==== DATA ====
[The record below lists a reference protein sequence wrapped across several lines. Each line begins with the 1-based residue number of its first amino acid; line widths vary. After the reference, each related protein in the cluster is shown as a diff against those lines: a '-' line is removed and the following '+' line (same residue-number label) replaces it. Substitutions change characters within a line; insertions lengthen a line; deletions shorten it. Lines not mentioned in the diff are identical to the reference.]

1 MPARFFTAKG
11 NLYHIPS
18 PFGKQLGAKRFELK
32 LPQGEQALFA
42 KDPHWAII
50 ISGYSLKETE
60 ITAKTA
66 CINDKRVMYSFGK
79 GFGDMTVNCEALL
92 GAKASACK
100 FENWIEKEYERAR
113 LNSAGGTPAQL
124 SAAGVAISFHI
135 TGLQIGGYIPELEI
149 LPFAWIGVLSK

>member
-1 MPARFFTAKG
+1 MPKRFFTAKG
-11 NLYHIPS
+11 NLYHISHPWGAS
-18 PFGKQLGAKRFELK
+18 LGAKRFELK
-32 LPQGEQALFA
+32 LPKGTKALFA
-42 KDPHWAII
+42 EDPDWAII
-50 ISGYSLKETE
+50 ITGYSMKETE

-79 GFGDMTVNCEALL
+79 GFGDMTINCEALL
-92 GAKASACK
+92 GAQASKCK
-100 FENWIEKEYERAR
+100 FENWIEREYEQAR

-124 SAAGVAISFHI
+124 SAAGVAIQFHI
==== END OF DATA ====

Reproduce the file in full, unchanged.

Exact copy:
[The record below lists a reference protein sequence wrapped across several lines. Each line begins with the 1-based residue number of its first amino acid; line widths vary. After the reference, each related protein in the cluster is shown as a diff against those lines: a '-' line is removed and the following '+' line (same residue-number label) replaces it. Substitutions change characters within a line; insertions lengthen a line; deletions shorten it. Lines not mentioned in the diff are identical to the reference.]

1 MPARFFTAKG
11 NLYHIPS
18 PFGKQLGAKRFELK
32 LPQGEQALFA
42 KDPHWAII
50 ISGYSLKETE
60 ITAKTA
66 CINDKRVMYSFGK
79 GFGDMTVNCEALL
92 GAKASACK
100 FENWIEKEYERAR
113 LNSAGGTPAQL
124 SAAGVAISFHI
135 TGLQIGGYIPELEI
149 LPFAWIGVLSK

>member
-1 MPARFFTAKG
+1 MPKRFFTAKG
-11 NLYHIPS
+11 NLYHISHPWGAS
-18 PFGKQLGAKRFELK
+18 LGAKRFELK
-32 LPQGEQALFA
+32 LPKGTKALFA
-42 KDPHWAII
+42 EDPDWAII
-50 ISGYSLKETE
+50 ITGYSMKETE

-79 GFGDMTVNCEALL
+79 GFGDMTINCEALL
-92 GAKASACK
+92 GAQASKCK
-100 FENWIEKEYERAR
+100 FENWIEREYEQAR

-124 SAAGVAISFHI
+124 SAAGVAIQFHI